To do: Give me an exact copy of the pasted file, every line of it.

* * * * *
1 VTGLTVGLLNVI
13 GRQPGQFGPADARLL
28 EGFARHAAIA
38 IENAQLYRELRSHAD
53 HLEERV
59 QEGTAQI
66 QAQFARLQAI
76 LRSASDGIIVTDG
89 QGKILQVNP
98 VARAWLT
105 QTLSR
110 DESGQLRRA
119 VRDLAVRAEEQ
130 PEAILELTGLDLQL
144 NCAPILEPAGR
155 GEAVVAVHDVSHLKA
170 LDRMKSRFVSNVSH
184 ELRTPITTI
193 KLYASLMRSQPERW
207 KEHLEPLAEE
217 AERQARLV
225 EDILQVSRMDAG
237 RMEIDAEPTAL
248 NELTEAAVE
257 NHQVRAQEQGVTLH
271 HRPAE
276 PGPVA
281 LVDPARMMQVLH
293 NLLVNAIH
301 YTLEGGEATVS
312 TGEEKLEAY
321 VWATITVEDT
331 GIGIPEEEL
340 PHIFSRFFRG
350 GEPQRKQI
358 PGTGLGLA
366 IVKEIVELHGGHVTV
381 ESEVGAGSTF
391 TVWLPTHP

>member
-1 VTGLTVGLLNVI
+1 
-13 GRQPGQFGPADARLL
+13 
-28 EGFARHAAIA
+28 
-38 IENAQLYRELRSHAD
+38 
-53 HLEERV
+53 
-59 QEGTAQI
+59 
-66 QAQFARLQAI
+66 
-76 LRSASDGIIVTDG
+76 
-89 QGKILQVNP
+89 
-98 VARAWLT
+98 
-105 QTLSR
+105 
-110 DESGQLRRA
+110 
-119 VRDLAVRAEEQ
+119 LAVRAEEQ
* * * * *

1 VTGLTVGLLNVI
13 GRQPGQFGPADARLL
28 EGFARHAAIA
38 IENAQLYRELRSHAD
53 HLEERV
59 QEGTAQI
66 QAQFARLQAI
76 LRSASDGIIVTDG
89 QGKILQVNP
98 VARAWLT
105 QTLSR
110 DESGQLRRA
119 VRDLAVRAEEQ
130 PEAILELTGLDLQL
144 NCAPILEPAGR
155 GEAVVAVHDVSHLKA
170 LDRMKSRFVSNVSH
184 ELRTPITTI
193 KLYASLMRSQPERW
207 KEHLEPLAEE
217 AERQARLV
225 EDILQVSRMDAG
237 RMEIDAEPTAL
248 NELTEAAVE
257 NHQVRAQEQGVTLH
271 HRPAE
276 PGPVA
281 LVDPARMMQVLH
293 NLLVNAIH
301 YTLEGGEATVS
312 TGEEKLEAY
321 VWATITVEDT
331 GIGIPEEEL
340 PHIFSRFFRG
350 GEPQRKQI
358 PGTGLGLA
366 IVKEIVELHGGHVTV
381 ESEVGAGSTF
391 TVWLPTHP

>member
-1 VTGLTVGLLNVI
+1 
-13 GRQPGQFGPADARLL
+13 
-28 EGFARHAAIA
+28 
-38 IENAQLYRELRSHAD
+38 
-53 HLEERV
+53 
-59 QEGTAQI
+59 
-66 QAQFARLQAI
+66 
-76 LRSASDGIIVTDG
+76 
-89 QGKILQVNP
+89 
-98 VARAWLT
+98 
-105 QTLSR
+105 
-110 DESGQLRRA
+110 
-119 VRDLAVRAEEQ
+119 LAVRAEEQ